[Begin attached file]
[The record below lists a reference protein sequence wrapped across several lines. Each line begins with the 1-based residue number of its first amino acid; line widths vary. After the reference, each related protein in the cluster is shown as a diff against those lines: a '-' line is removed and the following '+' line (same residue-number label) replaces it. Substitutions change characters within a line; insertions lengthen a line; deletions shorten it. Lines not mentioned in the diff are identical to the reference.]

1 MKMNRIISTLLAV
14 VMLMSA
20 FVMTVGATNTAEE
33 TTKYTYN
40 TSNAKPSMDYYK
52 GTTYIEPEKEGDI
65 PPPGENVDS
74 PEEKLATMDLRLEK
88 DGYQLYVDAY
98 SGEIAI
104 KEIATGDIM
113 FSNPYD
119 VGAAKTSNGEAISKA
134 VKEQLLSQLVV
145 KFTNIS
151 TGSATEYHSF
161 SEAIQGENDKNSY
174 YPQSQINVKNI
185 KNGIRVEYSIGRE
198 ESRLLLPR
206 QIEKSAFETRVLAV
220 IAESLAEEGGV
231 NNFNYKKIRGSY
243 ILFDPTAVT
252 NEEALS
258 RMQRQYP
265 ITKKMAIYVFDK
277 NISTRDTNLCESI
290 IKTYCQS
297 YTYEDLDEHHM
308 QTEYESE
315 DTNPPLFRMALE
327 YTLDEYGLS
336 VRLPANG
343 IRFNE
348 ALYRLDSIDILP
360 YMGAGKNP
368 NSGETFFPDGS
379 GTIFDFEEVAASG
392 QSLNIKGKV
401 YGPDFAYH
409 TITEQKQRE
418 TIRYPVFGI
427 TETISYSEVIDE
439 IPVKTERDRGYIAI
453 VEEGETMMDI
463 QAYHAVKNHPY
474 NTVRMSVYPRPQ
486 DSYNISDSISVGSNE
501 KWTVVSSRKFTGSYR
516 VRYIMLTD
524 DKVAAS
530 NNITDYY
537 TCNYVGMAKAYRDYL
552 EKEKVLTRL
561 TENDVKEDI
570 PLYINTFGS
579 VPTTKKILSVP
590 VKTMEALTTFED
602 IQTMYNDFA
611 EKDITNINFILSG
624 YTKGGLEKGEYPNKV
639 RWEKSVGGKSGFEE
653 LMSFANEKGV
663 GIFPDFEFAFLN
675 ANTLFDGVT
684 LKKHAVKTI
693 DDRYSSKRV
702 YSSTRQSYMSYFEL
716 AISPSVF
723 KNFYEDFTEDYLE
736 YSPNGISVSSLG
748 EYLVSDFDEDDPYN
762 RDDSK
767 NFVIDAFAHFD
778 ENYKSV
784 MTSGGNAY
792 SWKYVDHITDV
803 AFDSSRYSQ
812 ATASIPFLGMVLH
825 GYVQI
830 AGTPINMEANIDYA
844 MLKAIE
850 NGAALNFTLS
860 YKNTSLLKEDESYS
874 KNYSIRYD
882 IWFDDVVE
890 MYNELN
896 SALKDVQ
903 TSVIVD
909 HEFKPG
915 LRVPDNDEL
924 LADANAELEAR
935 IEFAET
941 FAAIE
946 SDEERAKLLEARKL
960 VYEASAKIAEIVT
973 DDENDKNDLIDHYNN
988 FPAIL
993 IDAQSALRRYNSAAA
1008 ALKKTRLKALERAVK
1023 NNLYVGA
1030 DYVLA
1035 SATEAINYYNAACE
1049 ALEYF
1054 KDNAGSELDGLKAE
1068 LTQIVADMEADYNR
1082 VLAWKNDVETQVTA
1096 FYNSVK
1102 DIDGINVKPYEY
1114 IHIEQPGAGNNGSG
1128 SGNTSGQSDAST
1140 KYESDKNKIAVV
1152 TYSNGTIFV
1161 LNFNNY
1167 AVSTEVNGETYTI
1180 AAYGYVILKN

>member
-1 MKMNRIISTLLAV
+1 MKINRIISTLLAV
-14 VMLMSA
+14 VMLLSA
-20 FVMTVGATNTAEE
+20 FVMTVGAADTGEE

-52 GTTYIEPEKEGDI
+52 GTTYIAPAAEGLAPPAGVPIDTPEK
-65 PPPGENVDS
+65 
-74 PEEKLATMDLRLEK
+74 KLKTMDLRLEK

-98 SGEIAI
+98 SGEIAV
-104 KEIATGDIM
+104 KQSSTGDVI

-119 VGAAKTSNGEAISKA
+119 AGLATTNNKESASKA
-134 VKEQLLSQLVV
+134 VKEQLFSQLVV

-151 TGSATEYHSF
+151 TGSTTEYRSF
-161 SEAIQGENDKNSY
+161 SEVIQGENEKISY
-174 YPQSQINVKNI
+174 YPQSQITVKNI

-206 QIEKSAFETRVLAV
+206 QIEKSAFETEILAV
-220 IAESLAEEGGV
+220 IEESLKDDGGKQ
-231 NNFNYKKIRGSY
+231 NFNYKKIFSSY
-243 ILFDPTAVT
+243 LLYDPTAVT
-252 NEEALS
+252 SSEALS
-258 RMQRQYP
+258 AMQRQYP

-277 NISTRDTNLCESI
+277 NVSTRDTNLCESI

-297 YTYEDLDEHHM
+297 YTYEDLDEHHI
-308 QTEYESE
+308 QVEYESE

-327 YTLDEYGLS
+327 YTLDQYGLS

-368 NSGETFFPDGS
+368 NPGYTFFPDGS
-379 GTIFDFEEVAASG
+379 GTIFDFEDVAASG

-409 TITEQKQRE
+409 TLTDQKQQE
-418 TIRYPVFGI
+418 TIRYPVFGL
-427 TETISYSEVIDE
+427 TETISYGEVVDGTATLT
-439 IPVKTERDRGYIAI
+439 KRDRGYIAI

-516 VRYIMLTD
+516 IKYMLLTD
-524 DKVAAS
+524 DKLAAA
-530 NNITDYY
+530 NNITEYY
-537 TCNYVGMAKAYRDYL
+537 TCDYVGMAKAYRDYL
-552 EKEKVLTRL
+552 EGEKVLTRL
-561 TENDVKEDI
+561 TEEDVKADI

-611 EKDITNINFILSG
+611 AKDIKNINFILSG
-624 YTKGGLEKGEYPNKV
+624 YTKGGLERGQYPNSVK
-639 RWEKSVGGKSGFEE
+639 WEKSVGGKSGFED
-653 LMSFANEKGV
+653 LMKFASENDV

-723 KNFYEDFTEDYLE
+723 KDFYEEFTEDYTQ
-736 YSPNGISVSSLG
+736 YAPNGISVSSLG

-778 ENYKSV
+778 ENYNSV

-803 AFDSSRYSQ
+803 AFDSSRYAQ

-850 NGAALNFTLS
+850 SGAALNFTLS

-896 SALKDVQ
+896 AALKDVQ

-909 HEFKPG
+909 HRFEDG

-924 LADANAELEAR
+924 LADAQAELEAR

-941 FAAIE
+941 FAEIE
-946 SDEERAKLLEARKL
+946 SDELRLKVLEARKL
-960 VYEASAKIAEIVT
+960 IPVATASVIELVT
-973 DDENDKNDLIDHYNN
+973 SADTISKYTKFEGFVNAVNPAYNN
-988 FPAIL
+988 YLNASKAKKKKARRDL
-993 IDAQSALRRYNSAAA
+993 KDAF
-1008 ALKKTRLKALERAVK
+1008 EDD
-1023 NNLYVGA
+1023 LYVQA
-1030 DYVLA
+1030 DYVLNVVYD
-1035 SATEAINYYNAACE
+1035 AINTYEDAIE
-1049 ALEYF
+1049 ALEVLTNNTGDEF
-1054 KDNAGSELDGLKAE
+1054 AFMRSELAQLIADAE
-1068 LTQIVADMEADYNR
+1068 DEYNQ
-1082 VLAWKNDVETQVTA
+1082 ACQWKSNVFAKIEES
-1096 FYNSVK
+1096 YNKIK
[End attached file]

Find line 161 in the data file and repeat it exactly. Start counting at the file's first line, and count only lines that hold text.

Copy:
+297 YTYEDLDEHHI